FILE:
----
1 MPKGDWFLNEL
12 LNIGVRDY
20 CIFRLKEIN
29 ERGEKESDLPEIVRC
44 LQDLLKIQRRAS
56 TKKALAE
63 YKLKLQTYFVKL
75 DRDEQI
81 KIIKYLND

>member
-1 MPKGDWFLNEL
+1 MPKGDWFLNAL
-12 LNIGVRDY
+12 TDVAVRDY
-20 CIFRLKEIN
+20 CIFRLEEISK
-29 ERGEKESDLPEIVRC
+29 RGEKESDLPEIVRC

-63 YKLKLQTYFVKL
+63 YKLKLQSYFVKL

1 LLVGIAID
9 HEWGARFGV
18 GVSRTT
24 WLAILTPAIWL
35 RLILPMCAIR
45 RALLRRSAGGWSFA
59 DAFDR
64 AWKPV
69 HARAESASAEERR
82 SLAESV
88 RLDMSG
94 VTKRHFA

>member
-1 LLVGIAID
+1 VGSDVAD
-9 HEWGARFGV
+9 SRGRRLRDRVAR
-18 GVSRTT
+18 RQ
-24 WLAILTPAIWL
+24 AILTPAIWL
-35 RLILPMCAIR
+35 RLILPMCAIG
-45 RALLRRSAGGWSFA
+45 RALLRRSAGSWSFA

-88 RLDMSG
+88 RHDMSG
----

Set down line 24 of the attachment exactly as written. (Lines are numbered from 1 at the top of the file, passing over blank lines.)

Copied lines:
24 WLAILTPAIWL